• Haha 1

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We secured a bit more than permission to amend Michael; it might be helpful to give a more detailed explanation.

 

Yesterday's hearing took place with the fully amended Statement of Claim (amended POC) and amended crave before the court, and previously intimated to the bank's solicitors. Which may explain why counsel for the bank objected so strongly to the orders we sought, and hoped to get the case dismissed.

 

The court was taken through the new ss.140A-B CCA case, and the substantially revised reg.5 case, and full legal argument took place in light of same. The bank was ordained to lodge defences in light of the new and revised grounds of claim, and a full evidential hearing was fixed.

 

The reason we have said 'Sheriff puts Bank of Scotland to proof on bank charges' is twofold.

 

(1) Now that the court has accepted the new legal grounds, and appointed an evidential hearing on those grounds, the effect of this evidentially and tactically is very significant. Section 140B(9) of the Consumer Credit Act 1974 provides as follows:

 

(9) If, in any such proceedings, the debtor or a surety alleges that the relationship between the creditor and the debtor is unfair to the debtor, it is for the creditor to prove to the contrary.

 

What this means is that the Bank of Scotland now has to prove its charges are fair in relation to price (under s.140A of the CCA). If you go back to pre-July 2007, that never happened. It always for claimants to prove charges were unfair, which historically was never easy given the banks failure to disclose their true business model etc.,

 

Tactically, to place the bank under more pressure, we can enroll an application to ordain the bank 'to lead' at the evidential hearing i.e. we create a prima facie presumption that the charges are unlawful, which the bank can rebut, but the onus is on them, evidentially, to do so, and we can insist that they lead their witnesses and evidence first. We are entitled to do this, given the court has accepted the new grounds of claim.

 

Now, you wouldn't expect us to go into any more details - as our duty is to our client - but we believe we can show on the balance of probabilities that the charges were excessive, and if so, unfair under the CCA. We also have a pending claim to effectively ban the imposition of future charges - so this is considerably more powerful than a simple payment action (which is all we had pre-July 2007).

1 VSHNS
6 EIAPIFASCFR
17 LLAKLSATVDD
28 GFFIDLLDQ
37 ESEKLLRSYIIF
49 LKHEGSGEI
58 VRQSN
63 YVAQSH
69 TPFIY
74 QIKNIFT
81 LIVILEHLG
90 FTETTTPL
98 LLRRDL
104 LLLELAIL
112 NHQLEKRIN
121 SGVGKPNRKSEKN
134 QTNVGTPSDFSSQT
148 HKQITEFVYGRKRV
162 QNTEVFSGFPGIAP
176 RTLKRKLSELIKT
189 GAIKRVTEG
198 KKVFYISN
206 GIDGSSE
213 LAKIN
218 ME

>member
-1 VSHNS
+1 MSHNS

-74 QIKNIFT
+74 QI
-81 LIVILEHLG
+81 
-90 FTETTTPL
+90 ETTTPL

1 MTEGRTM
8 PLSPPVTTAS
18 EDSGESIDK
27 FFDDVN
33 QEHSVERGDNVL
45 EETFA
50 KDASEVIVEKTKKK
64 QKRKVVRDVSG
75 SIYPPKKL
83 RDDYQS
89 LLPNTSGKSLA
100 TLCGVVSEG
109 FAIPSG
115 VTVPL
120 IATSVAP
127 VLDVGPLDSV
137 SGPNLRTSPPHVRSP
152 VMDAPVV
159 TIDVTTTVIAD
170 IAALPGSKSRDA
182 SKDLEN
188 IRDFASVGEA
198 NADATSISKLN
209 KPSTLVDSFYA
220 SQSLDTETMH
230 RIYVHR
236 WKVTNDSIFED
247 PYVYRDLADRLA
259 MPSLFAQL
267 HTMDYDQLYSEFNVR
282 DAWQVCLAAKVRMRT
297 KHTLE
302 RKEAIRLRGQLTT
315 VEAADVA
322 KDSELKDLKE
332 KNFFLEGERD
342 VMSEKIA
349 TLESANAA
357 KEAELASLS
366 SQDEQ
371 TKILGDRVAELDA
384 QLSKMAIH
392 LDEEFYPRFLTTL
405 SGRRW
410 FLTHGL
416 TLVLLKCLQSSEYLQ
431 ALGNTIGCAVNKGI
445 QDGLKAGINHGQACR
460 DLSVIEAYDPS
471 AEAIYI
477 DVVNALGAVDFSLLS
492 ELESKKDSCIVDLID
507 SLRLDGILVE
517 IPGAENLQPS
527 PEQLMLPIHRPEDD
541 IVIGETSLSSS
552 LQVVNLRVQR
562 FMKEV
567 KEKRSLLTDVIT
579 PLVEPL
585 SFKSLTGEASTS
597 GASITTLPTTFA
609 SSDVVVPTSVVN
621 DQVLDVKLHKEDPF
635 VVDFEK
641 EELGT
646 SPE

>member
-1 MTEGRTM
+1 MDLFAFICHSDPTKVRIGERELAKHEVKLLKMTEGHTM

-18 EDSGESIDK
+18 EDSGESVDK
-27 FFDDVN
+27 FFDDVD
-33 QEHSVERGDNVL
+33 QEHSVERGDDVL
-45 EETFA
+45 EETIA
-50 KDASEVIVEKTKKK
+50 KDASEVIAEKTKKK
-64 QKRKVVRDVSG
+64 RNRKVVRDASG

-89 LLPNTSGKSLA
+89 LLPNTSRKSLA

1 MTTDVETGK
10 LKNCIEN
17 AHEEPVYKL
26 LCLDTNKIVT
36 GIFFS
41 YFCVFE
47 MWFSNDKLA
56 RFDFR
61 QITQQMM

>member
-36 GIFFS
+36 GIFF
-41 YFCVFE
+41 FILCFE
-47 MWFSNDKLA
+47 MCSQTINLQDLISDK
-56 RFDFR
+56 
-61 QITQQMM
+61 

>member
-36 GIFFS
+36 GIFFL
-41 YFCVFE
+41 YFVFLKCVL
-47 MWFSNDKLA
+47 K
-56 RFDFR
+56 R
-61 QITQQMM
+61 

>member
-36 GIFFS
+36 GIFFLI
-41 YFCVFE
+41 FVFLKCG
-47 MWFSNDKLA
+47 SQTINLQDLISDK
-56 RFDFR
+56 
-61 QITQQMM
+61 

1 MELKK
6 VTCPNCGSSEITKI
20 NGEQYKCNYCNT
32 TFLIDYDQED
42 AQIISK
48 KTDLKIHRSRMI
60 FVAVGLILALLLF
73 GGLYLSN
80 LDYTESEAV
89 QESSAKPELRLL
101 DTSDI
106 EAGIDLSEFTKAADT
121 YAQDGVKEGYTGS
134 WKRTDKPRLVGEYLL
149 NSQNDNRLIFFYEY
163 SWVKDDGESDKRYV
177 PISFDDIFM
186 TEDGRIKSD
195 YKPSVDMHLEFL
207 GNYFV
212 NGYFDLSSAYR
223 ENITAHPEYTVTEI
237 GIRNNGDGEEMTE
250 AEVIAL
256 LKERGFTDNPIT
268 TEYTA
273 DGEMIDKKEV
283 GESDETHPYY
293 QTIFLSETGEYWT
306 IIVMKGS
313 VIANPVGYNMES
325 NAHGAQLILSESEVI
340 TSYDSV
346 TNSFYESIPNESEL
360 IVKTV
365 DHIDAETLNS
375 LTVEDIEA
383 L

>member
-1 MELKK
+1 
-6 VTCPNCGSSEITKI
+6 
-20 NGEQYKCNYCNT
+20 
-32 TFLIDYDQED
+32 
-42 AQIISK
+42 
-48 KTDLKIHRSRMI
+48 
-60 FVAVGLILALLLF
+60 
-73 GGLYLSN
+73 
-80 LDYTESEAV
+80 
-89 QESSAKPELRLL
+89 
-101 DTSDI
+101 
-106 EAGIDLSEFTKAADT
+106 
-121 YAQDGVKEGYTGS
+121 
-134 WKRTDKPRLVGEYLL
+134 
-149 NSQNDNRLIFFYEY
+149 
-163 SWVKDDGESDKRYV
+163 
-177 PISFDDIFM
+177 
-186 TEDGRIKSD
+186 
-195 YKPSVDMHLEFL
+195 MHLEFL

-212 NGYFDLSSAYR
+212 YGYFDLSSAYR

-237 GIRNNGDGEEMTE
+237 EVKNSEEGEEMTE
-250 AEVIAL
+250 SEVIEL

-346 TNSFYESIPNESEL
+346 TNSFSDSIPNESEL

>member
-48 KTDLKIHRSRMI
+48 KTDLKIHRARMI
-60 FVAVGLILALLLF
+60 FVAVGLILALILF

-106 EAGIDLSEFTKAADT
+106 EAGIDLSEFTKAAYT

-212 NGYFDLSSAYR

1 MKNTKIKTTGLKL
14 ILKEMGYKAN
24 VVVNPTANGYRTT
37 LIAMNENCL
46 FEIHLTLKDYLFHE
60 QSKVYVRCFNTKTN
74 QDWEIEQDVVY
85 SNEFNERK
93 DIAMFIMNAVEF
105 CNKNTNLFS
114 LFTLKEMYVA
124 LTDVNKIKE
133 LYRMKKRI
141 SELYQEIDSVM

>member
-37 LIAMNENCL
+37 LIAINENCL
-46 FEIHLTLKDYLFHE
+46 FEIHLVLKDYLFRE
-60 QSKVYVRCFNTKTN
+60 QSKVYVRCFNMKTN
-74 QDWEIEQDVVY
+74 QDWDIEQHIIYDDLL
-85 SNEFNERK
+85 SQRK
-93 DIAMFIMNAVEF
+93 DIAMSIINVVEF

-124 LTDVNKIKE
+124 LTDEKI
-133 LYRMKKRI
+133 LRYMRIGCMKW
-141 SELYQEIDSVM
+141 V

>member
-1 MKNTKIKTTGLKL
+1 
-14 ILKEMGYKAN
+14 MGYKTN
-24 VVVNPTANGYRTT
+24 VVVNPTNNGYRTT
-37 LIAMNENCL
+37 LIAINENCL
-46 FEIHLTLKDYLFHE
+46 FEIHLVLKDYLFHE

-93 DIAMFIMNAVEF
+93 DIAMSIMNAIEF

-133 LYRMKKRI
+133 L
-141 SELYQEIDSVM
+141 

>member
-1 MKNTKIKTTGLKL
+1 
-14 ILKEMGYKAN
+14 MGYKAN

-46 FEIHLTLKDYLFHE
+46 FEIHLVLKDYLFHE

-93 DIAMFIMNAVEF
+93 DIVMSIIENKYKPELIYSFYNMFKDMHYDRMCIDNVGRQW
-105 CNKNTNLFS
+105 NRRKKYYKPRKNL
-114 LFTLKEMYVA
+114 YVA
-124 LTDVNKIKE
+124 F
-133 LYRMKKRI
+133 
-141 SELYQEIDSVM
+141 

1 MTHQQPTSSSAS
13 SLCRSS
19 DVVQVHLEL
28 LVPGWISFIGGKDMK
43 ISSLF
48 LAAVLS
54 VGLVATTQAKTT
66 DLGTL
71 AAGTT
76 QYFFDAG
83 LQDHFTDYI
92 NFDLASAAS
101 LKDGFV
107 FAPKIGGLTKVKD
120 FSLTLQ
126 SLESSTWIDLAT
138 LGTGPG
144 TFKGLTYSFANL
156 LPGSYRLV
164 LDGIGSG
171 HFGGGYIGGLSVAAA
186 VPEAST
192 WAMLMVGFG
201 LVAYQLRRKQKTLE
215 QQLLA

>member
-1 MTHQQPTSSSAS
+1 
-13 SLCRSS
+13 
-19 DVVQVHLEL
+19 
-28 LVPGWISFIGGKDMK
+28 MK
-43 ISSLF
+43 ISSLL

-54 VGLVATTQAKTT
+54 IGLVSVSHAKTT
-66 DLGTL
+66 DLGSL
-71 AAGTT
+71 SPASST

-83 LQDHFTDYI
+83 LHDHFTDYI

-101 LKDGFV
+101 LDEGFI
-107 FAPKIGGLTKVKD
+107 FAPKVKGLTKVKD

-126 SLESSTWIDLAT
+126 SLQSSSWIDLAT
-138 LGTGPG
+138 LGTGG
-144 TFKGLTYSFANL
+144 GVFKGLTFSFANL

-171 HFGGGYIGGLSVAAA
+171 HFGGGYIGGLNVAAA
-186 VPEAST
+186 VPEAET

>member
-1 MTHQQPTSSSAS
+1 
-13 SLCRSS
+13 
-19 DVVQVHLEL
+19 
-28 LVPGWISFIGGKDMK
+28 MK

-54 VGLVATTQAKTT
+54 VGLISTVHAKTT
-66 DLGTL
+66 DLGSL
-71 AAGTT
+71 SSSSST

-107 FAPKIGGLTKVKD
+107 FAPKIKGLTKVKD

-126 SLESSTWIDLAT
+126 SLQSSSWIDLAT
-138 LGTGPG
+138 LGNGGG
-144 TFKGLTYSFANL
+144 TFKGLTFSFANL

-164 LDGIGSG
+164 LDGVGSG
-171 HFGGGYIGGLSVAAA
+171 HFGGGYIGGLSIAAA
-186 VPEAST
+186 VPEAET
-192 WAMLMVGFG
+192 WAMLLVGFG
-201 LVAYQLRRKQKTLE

(2) The second reason for our description of this development, is that we believe it is important to counter the fact the banks have convinced most people it's now impossible to challenge their charges as unfair and unlawful. But more on that if we can secure a number of victories - which I believe we have reasonably good prospects to do so.

 

Mike

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This is amazing progress Mike. I'm sure that we are all watching carefully


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Brilliant.:D


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This is fantastic news and proof that the fight goes on!

Well done to all involved :D

Gandolfi

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Will most certainly be watching this one:)


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Check... and soon to be mate...

 

That is a very positive and encouraging move...


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Excellent work - The Unfair Relationship is powerful legislation, there's no limitation arguments for the banks to use which, means banks will need to prove their charges were fair from the outset - the entire relationship is challengeable.

 

The banks are now in for a bumpy ride:):):):)

Edited by paulwlton

An appeaser is one who feeds a crocodile, hoping it will eat him last. <br />

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Good work from the team. Keep it up.

 

Keep in mind that this has the potential to cost the BoS £millions and they will fight hard (and probably dirty) to counter these claims you have in progress so you should prepare for all eventualities.